We ate 3 meals while staying at Hacienda Chichen, and could not fault one aspect of the service or food. As with our entire experience, it was perfect.
Dinner was on the terrace with views of the atmospherically lit garden, which provided further accompaniment for the guitarists in the form of the crickets and cicadas. Piña coladas set the tone for immediate relaxation, and some fresh bread and salsa arrived while we deliberated over our food order. Chef Josue Cime and his Mayan fusion menus have garnered much praise from top food critics, both local and international. All food prepared at Hacienda Chichen is healthy, organic, top quality and delicious, with fresh produce being locally sourced, some even from their own gardens.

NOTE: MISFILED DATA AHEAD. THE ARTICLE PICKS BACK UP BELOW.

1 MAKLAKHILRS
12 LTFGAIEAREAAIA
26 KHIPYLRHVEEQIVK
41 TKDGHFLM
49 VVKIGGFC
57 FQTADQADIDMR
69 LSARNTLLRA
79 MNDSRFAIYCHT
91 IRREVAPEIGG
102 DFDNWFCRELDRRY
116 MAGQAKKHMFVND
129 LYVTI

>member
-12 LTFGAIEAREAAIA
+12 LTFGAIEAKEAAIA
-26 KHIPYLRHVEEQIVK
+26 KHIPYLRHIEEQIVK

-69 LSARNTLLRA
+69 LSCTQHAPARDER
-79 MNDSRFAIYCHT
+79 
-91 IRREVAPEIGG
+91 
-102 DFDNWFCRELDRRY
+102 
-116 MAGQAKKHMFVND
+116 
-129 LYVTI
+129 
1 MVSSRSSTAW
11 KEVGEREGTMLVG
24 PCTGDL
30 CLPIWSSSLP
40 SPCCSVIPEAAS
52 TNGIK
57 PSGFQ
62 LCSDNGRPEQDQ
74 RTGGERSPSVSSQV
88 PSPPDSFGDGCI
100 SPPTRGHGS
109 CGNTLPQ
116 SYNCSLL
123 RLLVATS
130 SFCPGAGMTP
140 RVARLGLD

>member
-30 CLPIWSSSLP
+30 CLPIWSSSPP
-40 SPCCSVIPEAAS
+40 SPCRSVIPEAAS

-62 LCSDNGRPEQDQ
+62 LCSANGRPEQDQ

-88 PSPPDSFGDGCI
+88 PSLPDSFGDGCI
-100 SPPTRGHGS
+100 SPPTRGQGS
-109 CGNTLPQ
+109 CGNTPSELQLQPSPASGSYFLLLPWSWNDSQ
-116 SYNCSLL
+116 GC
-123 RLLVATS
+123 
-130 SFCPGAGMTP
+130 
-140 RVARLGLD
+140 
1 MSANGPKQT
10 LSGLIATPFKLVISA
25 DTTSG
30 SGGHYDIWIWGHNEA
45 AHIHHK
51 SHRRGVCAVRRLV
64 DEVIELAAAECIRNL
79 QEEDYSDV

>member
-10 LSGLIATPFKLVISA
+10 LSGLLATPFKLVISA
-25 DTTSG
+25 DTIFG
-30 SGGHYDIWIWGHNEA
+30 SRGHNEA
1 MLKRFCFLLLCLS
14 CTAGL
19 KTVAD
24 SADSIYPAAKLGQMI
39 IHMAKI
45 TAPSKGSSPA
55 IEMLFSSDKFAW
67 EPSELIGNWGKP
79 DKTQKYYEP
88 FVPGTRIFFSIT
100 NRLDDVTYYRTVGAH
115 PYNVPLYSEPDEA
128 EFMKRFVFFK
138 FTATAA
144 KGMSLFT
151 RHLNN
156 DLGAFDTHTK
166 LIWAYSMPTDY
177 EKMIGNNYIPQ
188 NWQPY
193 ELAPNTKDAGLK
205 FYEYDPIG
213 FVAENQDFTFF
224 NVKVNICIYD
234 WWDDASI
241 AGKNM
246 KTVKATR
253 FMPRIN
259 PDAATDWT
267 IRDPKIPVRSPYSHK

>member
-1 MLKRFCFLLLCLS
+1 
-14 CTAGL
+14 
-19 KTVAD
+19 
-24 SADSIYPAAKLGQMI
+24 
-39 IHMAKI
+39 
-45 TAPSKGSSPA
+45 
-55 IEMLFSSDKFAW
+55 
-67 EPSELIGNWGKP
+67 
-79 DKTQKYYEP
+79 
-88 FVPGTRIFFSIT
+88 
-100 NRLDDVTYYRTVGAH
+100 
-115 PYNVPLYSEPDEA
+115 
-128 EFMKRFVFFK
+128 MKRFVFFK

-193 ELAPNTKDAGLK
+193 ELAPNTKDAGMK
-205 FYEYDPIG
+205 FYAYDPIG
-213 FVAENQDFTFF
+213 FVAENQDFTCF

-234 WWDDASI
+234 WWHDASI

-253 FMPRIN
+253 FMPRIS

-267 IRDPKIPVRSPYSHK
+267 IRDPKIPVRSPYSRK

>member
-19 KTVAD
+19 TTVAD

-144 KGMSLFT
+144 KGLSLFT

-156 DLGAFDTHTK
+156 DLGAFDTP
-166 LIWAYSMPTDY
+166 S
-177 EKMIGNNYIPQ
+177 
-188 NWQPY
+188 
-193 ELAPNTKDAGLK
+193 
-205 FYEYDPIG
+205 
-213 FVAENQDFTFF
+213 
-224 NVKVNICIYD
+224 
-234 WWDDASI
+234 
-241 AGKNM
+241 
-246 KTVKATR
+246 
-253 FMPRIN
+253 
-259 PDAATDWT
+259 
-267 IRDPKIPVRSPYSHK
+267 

Having fallen in love with the Mexican delicacy huitlacoche (‘corn smut’) during our stay in the capital, I was eager to try Cime’s huitlacoche crepes. This black fungus that grows on corn (and ruins the crop) bears a strong similarity to truffles in flavour, and in our Mexican travels I couldn’t seem to get enough of it. The crepes were served as neatly tied ‘money bags’ atop a corn crema and surrounded by tiny mounds of the black huitlacoche and fresh corn, garnished with a burst of red in the form of a bougainvillea blossom. This is a dish the chef is renowned for, and it was perfect.
A fresh salad with our favourite greens followed, simply adorned and flavoured with lime, with plenty of avocado, which suited me nicely. A fresh, seasonal vegetable pasta with a creamy tomato sauce and a fresh grated parmesan finished our meal, leaving no room for the tempting array of sweetness on offer in the range of desserts. I was already looking forward to breakfast and lunch! For non-vegetarians, the choice of dishes was vast, each an exquisite composition of taste and texture, with the perfect fusion of tradition and creativity.
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